The penalties will be the same as they were when texting while driving was considered a secondary offense. It’s a noncriminal traffic infraction. That means you won’t go to jail if you get caught. You will pay a $30 fine plus court costs for a first violation.
A second violation within five years is considered a moving violation. That will cost you a $60 fine plus court costs and fees. You’ll also be assessed three points against your license.
Points are what the Florida Department of Highway Safety and Motor Vehicles gives you when you break the motor vehicle laws. You can get points for things like speeding, passing a stopped school bus and running a red light.
The more serious a violation, the more points you get. For example, leaving the scene of a crash will earn you six points. Reckless driving will get you four points.
Reckless driving charges can have even more serious consequences, including potential jail time. You can also lose your drivers license if serious injury or death resulted from your reckless driving.
To be clear, points on your license are bad. They can have a terrible effect on your car insurance rates. Every insurance company calculates them differently, so it’s important to check your own policy. By way of an example, one company calculates the points for texting while driving will increase your insurance rate by 23%, or $344.
If you earn 12 or more points in a 12-month period, FLHSMV can suspend your license.
The Dangers of Texting And Driving
Numbers don’t lie, and the stats on texting while driving are frightening. Every day in the U.S., nine people are killed and more than 1,000 are injured in crashed caused by distracted drivers.
19% of drivers even admit to surfing the web while driving!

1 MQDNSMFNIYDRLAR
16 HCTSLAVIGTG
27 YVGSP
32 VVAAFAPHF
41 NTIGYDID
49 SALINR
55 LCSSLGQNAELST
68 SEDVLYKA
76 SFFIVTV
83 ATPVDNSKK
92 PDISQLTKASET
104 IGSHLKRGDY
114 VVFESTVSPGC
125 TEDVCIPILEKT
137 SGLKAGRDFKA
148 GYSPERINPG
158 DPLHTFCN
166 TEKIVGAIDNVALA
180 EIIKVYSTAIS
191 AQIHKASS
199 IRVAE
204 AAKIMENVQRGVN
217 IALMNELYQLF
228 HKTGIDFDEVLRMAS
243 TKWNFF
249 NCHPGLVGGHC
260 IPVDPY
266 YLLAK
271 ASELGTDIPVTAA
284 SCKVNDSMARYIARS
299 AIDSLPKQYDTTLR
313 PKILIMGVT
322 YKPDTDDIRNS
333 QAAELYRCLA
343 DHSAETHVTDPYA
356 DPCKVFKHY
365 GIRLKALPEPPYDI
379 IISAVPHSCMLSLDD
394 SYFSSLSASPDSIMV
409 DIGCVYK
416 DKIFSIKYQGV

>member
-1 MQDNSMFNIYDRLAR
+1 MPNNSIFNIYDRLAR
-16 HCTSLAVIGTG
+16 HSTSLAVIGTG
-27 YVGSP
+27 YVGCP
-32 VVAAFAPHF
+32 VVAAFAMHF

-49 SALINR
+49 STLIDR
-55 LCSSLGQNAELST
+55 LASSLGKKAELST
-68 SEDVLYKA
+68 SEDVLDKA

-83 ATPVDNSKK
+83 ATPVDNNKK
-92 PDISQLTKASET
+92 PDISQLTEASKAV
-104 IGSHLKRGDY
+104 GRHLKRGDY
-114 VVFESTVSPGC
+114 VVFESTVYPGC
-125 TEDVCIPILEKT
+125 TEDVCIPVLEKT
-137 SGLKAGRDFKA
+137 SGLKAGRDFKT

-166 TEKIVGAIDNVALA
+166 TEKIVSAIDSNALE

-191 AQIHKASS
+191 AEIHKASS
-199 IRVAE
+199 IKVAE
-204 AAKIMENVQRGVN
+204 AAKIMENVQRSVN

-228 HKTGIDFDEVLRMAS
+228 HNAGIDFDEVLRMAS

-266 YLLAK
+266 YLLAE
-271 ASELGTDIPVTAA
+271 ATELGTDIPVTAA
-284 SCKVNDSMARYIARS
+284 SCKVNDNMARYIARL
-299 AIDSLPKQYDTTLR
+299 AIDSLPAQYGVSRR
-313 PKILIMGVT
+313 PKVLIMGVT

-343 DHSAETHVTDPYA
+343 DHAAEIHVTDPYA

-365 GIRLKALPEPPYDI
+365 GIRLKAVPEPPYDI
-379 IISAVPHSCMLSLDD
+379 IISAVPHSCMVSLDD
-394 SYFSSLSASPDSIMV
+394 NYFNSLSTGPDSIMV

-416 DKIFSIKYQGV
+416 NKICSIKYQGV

Texting is arguably the most dangerous distraction. Sending or reading a text takes your eyes off the road for five seconds. If you’re driving 55 mph, you could cover the length of a football field in that amount of time.
In Florida, the counties with the most distracted driving crashes and citations were: Alachua, Brevard, Broward, Duval, Hillsborough, Lee, Marion, Miami-Dade, Orange, Osceola, Palm Beach, Pasco, Pinellas, Polk, Sarasota, and Seminole.
Florida isn’t alone in cracking down on texting and driving. Forty-seven states, the District of Columbia, Puerto Rico, the U.S. Virgin Islands, and Guam all banned texting while driving. 16 states, the District of Columbia, Puerto Rico, U.S. Virgin Islands, and Guam ban drivers from hand-held device use.
Under Florida’s texting while driving laws, drivers are still allowed to text if they’re stopped at a red light or a stop sign. But, play it safe and pull over if you must read or send a text message while you’re on the road.
If you’ve gotten a ticket for texting while driving, you’ll want to consult with an attorney who can advise you. Contact us for a free consultation with a Florida lawyer. Florida Ticket Firm can help.